Two fine actresses eye to eye: Vee -- Lorraine Toussaint...

Two fine actresses eye to eye: Vee -- Lorraine Toussaint -- faces off with Red -- Kate Mulgrew. (AP Photo/Netflix, JoJo Whilden) Credit: AP

From Yvonne "Vee" Parker in "Orange Is the New Black" to Bird Merriweather in "Friday Night Lights," from Kate Perry on "Saving Grace" to Rene Jackson on Lifetime's long-ago "Any Day Now," Lorraine Toussaint has been one of TV's finest actresses over a long and distinguished career.

This fall, she is back as Donna Rosewood on the new Fox series "Rosewood," starring Morris Chestnut as a Miami pathologist. Toussaint, who is 55, plays his mom in this hybrid procedural/family drama, which will air Tuesdays starting Sept. 22. Fox's part of the TV Critics Tour begins Thursday, but I spoke with Toussaint a few days ago. What follows is an edited version of our conversation.

As you may or may not know, Toussaint's "Vee" Parker, an inmate at Litchfield Fed, was a standout character and fan favorite last season. Alas, dear malevolent Vee did not last -- she was mowed down outside the prison by Rosa (Barbara Rosenblat), who was driving a van at the time. ("Always so rude, that one," said Rosa.)

To the chat!

VG: Is Vee really and truly dead and gone.

TOUSSAINT: As far as I know.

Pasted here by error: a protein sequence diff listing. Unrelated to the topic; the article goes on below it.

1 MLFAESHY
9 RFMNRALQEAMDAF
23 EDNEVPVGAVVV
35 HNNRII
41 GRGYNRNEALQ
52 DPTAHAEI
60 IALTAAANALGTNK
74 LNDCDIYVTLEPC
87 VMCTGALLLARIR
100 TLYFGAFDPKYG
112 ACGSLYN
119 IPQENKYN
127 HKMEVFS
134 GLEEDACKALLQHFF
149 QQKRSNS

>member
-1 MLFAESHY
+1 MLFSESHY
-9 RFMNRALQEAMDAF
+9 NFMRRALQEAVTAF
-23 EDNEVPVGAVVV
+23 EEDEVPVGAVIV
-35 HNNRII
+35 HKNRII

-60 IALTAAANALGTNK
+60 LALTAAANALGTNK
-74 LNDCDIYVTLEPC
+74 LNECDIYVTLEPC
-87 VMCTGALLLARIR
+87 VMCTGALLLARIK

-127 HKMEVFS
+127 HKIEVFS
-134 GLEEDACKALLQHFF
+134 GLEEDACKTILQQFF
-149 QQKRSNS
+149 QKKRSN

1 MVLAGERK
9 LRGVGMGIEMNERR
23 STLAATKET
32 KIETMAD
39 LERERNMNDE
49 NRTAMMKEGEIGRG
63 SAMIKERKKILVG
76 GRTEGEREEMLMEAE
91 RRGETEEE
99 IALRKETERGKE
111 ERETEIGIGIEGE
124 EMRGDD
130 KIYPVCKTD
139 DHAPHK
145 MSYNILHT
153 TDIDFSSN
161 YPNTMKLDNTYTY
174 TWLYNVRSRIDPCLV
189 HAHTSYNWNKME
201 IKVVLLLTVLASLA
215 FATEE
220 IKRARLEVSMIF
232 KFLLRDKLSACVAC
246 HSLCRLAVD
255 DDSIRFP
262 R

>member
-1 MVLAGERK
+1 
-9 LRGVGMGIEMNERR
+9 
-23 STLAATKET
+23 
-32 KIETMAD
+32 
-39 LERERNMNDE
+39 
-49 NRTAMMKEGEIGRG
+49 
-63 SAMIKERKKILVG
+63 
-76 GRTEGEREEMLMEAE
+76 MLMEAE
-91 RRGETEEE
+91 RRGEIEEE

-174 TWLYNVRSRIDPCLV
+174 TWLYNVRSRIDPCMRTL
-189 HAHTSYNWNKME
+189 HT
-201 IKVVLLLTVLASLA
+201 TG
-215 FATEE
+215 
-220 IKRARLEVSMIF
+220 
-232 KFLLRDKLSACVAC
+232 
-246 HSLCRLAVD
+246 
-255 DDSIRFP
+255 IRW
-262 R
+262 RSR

But she was this incredibly memorable character. Why end her after just one season.

TOUSSAINT: When I went in it, I knew it was a one-and-done, but somewhere in the middle [of the season], Jenji Kohan [showrunner] may have considered carrying her further. But at the end of the day, the decision was to not to. I don't think anyone of us anticipated her macabre popularity among viewers -- and so she's become this kind of strangely iconic marker in the life of the show.

No Emmy nod for the role -- another Emmy travesty obviously. Disappointed.

TOUSSAINT: You know, it would have been lovely, but you get what you get and when you don't "get," you don't get upset. You move on.

I didn't see you in the original "Rosewood" pilot -- when do you actually appear.

TOUSSAINT: They just put me into the pilot [and] we just finished a reshoot of the pilot -- I play Morris' mom ... who is soon to be a retired school principal. [The show] will be evenly divided between procedural and family drama. "... [His mom] is a woman who is quite lost as to who she is right now [with] grown children who no longer need a mommy to a great extent underfoot. [But] Morris' character begins to recognize there may be a place in his business for his mother, among others, as support. I think it's going to be a very good show -- I have a really good feeling about this one.

On ABC, and now on Fox, strong African-American leads have emerged on a number of shows -- many of them female. Is this the best of times for black actors.

TOUSSAINT: It's a little like "black is the new black." In my career I have seen this wave crest three or four times, but you know you have to ride that wave when it comes.

Does this indicate a lasting change in prime-time TV.